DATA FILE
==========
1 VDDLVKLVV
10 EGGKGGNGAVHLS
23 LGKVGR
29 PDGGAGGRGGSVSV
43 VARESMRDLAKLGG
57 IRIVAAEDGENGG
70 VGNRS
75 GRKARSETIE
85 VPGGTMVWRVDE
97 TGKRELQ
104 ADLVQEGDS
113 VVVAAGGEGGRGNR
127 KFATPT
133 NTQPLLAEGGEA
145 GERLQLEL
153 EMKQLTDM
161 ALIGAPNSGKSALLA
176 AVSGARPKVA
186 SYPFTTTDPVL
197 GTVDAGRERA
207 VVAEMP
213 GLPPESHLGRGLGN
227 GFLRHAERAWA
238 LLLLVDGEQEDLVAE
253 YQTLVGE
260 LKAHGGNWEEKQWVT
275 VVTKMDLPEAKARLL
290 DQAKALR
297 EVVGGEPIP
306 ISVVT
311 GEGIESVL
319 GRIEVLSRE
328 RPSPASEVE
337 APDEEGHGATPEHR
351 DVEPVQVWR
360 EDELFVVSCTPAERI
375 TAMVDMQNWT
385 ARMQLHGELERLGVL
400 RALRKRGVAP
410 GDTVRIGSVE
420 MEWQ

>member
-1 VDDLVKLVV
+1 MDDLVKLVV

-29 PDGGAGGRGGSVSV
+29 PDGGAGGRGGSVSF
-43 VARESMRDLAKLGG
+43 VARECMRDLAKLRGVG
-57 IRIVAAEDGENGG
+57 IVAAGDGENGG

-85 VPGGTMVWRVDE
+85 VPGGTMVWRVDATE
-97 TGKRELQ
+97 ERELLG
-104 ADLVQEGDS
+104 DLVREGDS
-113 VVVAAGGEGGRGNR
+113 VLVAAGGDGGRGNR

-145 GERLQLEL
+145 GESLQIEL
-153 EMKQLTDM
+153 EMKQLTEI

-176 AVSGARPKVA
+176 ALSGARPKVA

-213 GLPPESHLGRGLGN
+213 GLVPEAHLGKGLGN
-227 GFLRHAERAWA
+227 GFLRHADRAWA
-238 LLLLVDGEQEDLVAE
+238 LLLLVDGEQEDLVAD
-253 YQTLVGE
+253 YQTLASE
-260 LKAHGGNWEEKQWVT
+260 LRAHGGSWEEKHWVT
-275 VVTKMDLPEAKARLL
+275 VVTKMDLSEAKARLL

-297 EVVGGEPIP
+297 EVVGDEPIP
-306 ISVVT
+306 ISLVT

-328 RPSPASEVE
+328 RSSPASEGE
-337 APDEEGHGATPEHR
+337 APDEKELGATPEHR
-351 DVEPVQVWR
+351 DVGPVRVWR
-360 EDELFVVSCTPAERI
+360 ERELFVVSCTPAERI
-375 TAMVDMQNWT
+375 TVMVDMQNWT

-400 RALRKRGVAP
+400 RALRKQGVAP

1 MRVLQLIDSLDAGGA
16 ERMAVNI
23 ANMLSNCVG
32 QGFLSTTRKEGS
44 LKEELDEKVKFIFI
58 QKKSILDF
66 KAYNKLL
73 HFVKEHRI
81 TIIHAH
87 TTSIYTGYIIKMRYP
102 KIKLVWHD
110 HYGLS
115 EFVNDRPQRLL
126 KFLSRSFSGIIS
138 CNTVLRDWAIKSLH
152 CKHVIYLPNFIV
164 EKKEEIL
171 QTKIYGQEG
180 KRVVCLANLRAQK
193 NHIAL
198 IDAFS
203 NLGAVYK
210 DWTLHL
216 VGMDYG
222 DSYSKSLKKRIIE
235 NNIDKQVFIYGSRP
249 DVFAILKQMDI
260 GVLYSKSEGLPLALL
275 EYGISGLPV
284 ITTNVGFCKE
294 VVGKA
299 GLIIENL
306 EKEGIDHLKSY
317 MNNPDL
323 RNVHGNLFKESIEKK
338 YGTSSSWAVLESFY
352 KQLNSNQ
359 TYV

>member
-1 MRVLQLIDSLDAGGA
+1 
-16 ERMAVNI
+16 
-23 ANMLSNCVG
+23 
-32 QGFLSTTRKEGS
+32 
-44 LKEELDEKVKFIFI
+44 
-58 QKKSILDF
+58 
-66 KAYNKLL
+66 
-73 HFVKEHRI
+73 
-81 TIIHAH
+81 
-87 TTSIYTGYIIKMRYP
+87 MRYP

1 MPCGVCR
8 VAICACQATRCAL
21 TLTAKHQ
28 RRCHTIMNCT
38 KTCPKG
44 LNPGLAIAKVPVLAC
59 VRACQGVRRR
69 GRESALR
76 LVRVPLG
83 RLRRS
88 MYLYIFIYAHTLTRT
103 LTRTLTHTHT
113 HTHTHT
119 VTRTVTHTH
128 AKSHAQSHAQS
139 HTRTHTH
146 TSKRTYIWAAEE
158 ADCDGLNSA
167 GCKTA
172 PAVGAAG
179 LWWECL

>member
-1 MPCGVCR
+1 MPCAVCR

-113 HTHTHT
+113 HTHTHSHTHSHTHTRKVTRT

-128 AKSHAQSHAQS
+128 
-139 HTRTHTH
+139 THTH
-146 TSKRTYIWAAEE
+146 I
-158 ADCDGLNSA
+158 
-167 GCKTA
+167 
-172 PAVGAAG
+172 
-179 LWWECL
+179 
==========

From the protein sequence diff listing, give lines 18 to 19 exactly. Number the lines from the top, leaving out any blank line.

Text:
176 AVSGARPKVA
186 SYPFTTTDPVL